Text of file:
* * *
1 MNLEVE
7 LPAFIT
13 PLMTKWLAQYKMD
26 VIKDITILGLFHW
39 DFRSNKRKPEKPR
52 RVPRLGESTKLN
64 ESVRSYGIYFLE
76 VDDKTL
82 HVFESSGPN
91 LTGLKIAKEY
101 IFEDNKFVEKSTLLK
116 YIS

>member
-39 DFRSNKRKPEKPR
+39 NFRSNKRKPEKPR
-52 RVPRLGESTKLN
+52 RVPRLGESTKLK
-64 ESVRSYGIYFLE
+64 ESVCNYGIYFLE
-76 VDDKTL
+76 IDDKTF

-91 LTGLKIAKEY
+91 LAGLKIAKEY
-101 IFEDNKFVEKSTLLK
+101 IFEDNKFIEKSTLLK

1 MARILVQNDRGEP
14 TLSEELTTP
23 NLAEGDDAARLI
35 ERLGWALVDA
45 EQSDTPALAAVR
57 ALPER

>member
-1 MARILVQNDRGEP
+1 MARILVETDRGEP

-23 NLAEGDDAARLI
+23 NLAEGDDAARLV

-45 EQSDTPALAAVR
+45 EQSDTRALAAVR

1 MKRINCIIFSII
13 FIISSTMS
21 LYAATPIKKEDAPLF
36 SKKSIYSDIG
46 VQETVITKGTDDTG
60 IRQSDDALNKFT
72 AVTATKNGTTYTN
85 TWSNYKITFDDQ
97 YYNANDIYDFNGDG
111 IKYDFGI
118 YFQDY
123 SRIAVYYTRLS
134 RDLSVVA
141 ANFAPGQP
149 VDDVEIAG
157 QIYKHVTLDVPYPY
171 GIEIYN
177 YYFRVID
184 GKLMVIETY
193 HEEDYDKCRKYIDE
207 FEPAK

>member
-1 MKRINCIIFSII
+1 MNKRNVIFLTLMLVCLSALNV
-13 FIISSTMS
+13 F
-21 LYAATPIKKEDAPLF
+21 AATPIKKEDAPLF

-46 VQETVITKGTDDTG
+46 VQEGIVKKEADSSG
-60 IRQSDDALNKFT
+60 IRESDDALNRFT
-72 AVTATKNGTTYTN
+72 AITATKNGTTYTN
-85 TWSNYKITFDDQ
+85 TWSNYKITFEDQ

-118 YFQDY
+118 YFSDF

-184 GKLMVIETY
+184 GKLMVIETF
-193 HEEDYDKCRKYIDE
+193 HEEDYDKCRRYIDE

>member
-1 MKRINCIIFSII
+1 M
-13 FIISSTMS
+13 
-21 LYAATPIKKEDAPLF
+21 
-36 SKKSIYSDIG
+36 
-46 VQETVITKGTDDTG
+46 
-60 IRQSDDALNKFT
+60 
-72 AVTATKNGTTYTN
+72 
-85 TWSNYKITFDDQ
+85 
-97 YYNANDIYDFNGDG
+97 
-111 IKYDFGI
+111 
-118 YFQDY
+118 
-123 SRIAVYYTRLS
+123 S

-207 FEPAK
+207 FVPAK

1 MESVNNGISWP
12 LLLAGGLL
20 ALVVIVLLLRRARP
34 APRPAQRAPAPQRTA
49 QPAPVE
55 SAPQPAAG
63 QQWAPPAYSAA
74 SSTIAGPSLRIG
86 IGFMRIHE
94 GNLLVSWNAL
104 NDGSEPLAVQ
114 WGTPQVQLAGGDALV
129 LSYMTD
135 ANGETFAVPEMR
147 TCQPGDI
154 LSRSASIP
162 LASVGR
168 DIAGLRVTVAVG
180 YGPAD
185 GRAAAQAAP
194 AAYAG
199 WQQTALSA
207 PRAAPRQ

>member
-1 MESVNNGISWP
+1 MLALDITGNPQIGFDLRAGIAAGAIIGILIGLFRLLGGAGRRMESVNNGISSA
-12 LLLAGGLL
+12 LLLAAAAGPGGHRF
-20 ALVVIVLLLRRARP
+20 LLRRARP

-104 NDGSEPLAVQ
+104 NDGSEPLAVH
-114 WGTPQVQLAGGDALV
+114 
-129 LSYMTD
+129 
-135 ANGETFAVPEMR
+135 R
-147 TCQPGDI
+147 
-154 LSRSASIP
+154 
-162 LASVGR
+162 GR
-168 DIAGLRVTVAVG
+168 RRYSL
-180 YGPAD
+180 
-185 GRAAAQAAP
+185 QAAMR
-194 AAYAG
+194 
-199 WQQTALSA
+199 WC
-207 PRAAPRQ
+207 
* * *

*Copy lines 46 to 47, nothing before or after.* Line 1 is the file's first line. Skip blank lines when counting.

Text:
85 TWSNYKITFDDQ
97 YYNANDIYDFNGDG